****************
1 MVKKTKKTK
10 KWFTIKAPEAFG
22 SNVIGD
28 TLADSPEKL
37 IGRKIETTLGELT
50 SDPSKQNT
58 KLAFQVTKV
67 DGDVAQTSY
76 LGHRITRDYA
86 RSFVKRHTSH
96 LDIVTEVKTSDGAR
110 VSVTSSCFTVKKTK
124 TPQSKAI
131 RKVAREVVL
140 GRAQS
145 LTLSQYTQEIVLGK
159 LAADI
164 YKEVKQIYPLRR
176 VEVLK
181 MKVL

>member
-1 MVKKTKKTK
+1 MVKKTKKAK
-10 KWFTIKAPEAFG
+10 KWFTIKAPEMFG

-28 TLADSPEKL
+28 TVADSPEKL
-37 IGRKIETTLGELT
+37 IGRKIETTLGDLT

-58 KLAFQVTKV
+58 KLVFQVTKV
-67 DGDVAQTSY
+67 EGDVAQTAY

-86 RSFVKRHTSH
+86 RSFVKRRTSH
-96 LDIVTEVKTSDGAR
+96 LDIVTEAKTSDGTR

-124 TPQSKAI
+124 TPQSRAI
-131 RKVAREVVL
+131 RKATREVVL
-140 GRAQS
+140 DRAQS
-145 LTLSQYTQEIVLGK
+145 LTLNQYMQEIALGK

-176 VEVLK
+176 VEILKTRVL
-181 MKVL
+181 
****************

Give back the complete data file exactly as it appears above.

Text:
1 MVKKTKKTK
10 KWFTIKAPEAFG
22 SNVIGD
28 TLADSPEKL
37 IGRKIETTLGELT
50 SDPSKQNT
58 KLAFQVTKV
67 DGDVAQTSY
76 LGHRITRDYA
86 RSFVKRHTSH
96 LDIVTEVKTSDGAR
110 VSVTSSCFTVKKTK
124 TPQSKAI
131 RKVAREVVL
140 GRAQS
145 LTLSQYTQEIVLGK
159 LAADI
164 YKEVKQIYPLRR
176 VEVLK
181 MKVL

>member
-1 MVKKTKKTK
+1 MVKKTKKAK
-10 KWFTIKAPEAFG
+10 KWFTIKAPEMFG

-28 TLADSPEKL
+28 TVADSPEKL
-37 IGRKIETTLGELT
+37 IGRKIETTLGDLT

-58 KLAFQVTKV
+58 KLVFQVTKV
-67 DGDVAQTSY
+67 EGDVAQTAY

-86 RSFVKRHTSH
+86 RSFVKRRTSH
-96 LDIVTEVKTSDGAR
+96 LDIVTEAKTSDGTR

-124 TPQSKAI
+124 TPQSRAI
-131 RKVAREVVL
+131 RKATREVVL
-140 GRAQS
+140 DRAQS
-145 LTLSQYTQEIVLGK
+145 LTLNQYMQEIALGK

-176 VEVLK
+176 VEILKTRVL
-181 MKVL
+181 